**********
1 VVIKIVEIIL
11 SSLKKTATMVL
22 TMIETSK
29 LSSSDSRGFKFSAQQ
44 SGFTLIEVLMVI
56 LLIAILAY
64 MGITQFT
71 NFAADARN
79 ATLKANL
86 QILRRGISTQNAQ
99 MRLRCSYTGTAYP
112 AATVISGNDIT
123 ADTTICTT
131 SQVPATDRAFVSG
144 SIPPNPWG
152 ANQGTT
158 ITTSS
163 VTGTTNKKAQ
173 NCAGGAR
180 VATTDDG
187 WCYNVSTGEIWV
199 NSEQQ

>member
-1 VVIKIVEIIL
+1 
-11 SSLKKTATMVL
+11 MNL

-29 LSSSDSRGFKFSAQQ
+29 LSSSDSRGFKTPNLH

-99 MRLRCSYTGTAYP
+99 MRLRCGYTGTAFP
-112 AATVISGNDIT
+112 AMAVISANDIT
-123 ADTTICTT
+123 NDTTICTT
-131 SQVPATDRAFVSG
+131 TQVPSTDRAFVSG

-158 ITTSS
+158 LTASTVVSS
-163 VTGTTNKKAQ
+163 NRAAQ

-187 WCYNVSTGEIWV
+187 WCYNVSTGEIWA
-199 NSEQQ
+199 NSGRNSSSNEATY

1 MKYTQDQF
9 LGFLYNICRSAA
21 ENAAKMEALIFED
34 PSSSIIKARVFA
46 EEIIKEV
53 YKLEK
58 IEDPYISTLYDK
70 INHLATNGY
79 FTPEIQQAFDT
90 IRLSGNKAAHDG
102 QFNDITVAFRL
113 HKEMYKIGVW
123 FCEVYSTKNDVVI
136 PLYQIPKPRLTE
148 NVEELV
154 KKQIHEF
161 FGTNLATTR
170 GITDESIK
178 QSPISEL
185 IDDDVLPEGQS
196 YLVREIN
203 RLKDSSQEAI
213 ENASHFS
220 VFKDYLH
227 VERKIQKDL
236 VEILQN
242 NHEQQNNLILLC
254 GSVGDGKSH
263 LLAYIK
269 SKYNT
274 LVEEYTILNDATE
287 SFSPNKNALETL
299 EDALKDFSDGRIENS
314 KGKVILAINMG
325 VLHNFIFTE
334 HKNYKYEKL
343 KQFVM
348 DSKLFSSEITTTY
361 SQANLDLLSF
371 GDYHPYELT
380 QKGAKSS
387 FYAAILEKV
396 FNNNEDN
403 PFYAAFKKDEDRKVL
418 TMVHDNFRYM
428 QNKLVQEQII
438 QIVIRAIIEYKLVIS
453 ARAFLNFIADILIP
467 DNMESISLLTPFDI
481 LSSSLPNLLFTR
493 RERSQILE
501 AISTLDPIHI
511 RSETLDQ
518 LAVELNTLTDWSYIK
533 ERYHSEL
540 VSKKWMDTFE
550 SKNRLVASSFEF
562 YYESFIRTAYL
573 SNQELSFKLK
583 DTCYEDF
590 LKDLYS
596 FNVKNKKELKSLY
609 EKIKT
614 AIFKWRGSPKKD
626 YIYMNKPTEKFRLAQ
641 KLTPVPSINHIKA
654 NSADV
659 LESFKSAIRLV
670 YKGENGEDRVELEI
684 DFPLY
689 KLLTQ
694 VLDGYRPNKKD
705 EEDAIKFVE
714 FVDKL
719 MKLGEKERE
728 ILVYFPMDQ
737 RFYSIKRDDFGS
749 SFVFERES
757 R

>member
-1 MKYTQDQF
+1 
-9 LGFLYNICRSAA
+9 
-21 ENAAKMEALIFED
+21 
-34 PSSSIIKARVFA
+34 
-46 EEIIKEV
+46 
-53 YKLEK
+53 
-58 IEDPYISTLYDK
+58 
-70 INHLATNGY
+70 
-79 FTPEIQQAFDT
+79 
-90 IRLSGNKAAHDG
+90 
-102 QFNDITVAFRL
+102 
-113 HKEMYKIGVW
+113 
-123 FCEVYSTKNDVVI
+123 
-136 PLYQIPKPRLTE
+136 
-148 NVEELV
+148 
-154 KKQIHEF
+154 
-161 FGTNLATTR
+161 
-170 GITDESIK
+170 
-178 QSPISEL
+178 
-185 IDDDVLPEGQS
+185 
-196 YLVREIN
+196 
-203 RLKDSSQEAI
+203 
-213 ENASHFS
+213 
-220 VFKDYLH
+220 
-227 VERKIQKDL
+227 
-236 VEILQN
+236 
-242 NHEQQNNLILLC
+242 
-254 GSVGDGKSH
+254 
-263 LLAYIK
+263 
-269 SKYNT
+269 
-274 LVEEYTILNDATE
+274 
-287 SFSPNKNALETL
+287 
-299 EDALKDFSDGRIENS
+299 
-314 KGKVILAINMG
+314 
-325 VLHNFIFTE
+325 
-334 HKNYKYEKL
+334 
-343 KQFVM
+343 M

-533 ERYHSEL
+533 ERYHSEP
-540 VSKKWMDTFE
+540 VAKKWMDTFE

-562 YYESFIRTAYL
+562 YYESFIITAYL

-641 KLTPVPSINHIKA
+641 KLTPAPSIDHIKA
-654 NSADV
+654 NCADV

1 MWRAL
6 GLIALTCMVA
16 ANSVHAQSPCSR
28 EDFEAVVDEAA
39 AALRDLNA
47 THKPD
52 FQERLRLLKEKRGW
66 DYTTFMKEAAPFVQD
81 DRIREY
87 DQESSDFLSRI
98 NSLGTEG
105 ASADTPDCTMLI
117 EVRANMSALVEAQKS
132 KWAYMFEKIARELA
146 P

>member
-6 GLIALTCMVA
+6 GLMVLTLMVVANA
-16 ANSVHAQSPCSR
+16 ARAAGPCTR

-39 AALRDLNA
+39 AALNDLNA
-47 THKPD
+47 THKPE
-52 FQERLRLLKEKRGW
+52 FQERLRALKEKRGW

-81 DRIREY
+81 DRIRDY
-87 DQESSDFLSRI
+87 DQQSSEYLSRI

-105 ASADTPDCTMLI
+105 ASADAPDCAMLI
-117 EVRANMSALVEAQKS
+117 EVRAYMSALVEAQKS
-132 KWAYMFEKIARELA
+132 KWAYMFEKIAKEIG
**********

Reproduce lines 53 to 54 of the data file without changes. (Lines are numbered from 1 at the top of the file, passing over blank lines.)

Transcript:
70 INHLATNGY
79 FTPEIQQAFDT